Beyond the Bubble: architecture, the art that surrounds us

by Andrea Nease | 3/9/15 7:30pm

We are taught in our elementary school art classes that red is a warm color, that blue and orange are complementary colors and that if we mix red and yellow we will end up with orange.

We learn about pointillism, cubism and impressionism. We learn that art can make us feel things, affect our emotions and give us goose bumps.

I know that staring at a Monet is going to make me feel more at peace than staring at the warm, almost violent, palette and destructive brush strokes of a work by Egon Schiele. Quite recently I have stopped applying this understanding of aesthetics to solely painting because, in reality, paintings or works in a museum are not the type of art we most frequently engage with and should not be viewed as the only emotionally impactful type of art.

Another, bigger art form it is subject to our daily engagement, and it is the most soft-spoken influence in our lives — architecture. The physical structures around us are more important than most people care to realize. Red chalk-like brick walls accented with white shutters and a tin roof, tinted glass walls welcoming in the sun, worn wooden stairs creaking under your weight — not one of these descriptions is longer than a few words, yet each description provides a feeling.

Within architecture, the power of color and style we learn in elementary school is working on a scale exponentially larger than a painter’s canvas. Every aesthetic element of a building contributes to its function and the feeling of its space.

It amazes me that more energy is not put into educating students on the power of architecture and its relevance as a form of commonplace, even, inescapable art. Architect Frank Lloyd Wright was a catalyst for a generation of more artistically-aware architects and saw the importance of buildings as art, writhing that an ideal home is, “a complete work of art, in itself as expressive and beautiful and more intimately related to life, than anything detached such as sculpture or painting,” he wrote in 1955 for the magazine House Beautiful .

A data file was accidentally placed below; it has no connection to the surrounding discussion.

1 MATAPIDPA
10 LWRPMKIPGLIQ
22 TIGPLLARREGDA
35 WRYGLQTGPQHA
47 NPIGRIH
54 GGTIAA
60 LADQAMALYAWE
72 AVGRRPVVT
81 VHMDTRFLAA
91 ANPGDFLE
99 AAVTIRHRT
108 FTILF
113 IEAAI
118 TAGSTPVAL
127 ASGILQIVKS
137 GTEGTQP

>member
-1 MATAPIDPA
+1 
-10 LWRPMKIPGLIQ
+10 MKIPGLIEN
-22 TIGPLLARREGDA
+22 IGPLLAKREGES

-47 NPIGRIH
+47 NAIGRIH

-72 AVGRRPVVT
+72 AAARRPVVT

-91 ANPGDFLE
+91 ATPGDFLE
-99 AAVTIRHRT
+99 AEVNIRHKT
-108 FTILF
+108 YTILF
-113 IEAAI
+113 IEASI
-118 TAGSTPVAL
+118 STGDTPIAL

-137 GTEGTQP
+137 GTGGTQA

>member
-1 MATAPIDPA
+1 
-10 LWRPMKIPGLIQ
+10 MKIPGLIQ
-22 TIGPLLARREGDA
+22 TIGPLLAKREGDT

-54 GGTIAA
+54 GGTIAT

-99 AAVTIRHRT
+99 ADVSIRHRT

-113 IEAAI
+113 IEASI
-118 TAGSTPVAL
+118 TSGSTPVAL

Few people think of how walking through an old wood door differs from walking through a polished glass door with stainless steel handles. On the flip side, we all know that the feeling of a Eugène Delacroix battle scene differs from the feeling of a soft and classical nude by Sandro Botticelli — for us distinguishing feelings between paintings is intuitive, whereas feelings about architecture seem automatically ignored.

These seemingly mundane architectural choices are capable of producing a spectrum of feelings and emotional responses just like painting and sculpture can. Architects decide how a structure will interact with its environment and how its interior will facilitate the building’s purpose while remaining faithful to the unified feeling.

Buildings are much more than we give them credit for — each design choice was purposefully made, resulting in the environment in which we currently reside. Architectural design accounts for textiles, furnishings, wallpaper and paneling, material choice of almost every surface, lighting, spatial delineation and, what we are most aware of, the structural integrity and purpose of a space. A home versus an office, a museum versus a university — each space attempts to manipulate these design choices to evoke a feeling, an aesthetic and a style.

Dartmouth is about to witness the architectural design process and its impact on student interaction up close with renovated spaces in the coming years. The Hood Museum of Art will soon begin to undergo an expansion, which will require the additional renovation of the adjacent Wilson Hall. The College has called the expansion a solution for housing the Hood’s growing collection of almost 70,000 works and a step toward creating a unified and welcoming Arts District.

The Hood plans on increasing space while making the area more student-friendly through its architectural choices. With the current architecture, only one percent of the museum’s works can be shown and its only classroom holds 18 students.

By identifying the impact that structural elements have on the attitude and feelings of students towards the Hood, the museum and Dartmouth at large are ultimately identifying the intimate importance architecture has on us each day. So while we are waiting for the Hood’s new look to determine what sort of impact it will have on our environment, let’s think about how the varied architecture present at Dartmouth already influences our daily lives.

Think about how the Black Family Visual Arts Center has a different feel than Dartmouth Hall. Think about Baker compared to Berry. Why do we feel more comfortable in certain buildings? Is it because the windows are positioned a certain way or the color palette feels at perfect harmony?

Buidings give more than structure. It is more than shelter. It is the most relevant form of impactful — yet overlooked — art that you encounter nearly every minute of every day.